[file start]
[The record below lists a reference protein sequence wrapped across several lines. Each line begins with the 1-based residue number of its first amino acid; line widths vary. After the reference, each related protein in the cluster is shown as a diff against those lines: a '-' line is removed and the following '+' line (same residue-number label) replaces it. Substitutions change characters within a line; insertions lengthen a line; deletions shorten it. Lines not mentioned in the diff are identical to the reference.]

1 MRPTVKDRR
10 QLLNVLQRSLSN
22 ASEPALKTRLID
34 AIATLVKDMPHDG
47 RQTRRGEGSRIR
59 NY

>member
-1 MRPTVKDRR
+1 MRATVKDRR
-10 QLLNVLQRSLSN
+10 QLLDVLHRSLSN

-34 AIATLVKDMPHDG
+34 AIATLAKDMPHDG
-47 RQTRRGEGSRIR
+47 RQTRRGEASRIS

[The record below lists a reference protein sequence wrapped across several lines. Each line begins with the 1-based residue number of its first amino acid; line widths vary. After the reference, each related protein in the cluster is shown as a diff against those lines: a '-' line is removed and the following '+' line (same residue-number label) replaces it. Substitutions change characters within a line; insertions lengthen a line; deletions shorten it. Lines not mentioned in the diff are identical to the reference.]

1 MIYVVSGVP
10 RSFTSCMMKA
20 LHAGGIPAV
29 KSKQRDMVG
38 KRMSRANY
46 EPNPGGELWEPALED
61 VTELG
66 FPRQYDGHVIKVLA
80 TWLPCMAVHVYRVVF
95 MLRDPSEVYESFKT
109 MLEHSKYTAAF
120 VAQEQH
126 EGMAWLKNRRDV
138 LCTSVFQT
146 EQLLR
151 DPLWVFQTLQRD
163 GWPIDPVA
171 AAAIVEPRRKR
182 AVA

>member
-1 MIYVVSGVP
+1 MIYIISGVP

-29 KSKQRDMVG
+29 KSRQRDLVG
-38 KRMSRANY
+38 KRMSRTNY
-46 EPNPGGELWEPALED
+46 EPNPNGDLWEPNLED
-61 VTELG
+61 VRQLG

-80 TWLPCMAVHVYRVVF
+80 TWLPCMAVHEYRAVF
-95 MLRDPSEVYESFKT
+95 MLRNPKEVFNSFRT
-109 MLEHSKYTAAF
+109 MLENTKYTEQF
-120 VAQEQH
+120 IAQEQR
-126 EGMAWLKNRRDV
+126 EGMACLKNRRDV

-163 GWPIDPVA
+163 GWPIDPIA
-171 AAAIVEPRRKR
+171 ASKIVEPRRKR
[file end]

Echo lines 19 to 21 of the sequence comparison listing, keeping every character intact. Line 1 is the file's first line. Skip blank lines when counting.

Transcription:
10 RSFTSCMMKA
20 LHAGGIPAV
29 KSKQRDMVG